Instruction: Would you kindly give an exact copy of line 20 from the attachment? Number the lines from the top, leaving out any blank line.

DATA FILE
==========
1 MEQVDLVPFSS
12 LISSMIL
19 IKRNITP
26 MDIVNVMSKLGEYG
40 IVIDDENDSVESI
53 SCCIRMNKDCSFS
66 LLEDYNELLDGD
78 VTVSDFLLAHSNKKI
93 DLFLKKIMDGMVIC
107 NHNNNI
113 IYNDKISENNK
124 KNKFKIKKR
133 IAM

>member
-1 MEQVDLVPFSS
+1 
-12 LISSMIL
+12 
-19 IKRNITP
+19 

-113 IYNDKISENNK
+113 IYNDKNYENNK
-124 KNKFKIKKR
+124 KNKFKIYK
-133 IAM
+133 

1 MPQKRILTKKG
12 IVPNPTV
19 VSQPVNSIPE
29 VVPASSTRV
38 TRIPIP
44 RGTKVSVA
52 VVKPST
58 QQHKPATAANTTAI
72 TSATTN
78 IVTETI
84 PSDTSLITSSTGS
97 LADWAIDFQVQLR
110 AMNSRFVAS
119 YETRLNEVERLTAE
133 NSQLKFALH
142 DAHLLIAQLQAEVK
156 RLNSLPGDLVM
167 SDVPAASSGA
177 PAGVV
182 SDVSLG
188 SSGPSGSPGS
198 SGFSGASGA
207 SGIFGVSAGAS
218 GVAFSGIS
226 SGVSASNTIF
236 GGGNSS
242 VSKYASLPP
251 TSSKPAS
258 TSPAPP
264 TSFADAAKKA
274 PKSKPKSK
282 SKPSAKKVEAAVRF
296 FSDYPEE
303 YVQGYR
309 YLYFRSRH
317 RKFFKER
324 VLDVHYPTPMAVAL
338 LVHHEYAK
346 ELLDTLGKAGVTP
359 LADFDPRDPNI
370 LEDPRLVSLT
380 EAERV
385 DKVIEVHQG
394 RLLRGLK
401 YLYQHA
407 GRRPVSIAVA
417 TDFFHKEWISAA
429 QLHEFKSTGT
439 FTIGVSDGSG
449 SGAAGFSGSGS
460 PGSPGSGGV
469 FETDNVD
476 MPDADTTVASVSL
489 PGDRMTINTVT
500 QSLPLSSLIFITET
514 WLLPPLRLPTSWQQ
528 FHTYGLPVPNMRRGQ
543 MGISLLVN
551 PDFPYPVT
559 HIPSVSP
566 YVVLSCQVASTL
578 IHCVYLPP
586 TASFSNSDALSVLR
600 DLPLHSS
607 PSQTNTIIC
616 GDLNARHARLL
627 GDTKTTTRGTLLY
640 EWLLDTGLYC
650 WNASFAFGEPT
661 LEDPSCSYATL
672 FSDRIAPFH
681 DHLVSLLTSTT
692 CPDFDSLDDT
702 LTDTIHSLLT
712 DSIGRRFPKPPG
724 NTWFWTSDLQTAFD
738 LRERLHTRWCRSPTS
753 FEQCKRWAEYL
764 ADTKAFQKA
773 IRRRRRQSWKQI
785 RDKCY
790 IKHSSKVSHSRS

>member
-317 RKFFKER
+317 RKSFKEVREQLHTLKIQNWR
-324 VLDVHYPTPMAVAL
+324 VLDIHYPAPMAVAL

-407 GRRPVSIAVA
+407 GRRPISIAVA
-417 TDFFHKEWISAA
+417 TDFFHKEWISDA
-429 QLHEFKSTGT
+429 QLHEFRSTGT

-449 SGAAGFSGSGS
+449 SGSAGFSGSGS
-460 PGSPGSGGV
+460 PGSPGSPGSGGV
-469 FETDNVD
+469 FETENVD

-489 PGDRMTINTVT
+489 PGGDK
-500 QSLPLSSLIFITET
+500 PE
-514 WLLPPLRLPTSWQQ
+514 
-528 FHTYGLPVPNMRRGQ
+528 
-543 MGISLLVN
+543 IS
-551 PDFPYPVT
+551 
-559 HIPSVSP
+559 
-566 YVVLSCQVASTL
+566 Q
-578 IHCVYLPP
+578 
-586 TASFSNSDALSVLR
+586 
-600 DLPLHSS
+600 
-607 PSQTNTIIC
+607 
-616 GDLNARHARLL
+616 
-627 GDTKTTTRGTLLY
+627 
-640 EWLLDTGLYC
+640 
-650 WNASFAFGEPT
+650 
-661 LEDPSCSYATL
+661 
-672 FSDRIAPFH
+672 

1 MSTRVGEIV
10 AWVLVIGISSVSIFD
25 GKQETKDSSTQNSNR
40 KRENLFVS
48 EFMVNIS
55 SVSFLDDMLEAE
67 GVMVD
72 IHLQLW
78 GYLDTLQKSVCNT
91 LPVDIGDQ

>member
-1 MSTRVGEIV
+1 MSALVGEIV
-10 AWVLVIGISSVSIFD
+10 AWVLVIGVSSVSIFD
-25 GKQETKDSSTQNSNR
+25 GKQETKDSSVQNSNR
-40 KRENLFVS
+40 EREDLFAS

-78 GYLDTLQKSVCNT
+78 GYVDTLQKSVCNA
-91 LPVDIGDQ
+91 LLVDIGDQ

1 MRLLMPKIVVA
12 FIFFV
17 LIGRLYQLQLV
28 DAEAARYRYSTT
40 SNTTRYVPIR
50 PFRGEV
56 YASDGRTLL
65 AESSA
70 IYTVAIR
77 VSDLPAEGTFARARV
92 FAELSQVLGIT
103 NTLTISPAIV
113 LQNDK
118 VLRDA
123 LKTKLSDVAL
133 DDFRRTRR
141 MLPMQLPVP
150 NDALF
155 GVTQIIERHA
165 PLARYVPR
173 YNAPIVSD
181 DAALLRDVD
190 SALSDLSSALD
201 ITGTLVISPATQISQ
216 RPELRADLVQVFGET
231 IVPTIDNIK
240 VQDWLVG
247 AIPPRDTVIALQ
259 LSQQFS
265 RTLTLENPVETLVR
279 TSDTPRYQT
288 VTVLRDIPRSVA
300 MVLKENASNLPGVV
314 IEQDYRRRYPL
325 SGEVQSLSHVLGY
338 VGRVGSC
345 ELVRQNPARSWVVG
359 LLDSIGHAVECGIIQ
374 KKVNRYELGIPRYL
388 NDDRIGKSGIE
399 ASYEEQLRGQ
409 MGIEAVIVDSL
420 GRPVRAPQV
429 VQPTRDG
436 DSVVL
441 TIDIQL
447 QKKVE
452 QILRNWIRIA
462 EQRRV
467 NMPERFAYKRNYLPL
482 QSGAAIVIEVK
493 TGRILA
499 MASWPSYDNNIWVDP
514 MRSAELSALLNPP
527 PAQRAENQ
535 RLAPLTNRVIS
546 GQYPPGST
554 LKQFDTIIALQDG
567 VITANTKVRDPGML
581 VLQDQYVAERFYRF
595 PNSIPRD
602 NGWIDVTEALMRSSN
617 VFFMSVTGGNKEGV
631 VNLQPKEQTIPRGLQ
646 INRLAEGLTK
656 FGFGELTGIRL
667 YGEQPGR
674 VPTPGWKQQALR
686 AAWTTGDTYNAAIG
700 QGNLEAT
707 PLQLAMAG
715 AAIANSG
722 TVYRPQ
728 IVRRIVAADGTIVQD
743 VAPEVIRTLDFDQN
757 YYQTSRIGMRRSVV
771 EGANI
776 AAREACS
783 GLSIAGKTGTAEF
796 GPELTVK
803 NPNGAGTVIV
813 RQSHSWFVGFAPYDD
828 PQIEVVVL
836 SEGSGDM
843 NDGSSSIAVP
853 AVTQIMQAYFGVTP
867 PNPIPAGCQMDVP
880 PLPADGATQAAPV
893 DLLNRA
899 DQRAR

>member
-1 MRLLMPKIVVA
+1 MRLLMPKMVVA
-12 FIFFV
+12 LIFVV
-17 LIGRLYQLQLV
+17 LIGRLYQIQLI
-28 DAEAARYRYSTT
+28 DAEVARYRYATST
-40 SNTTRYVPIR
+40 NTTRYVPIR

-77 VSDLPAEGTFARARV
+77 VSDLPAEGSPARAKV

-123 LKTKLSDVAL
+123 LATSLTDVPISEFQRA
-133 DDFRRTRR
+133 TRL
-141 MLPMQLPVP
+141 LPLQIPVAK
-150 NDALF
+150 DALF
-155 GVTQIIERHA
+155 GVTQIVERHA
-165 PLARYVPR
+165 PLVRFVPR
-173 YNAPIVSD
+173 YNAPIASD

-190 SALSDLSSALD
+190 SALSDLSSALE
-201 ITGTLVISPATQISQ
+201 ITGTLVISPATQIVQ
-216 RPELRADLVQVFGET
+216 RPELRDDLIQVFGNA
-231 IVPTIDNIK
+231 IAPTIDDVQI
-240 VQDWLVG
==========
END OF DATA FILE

+19 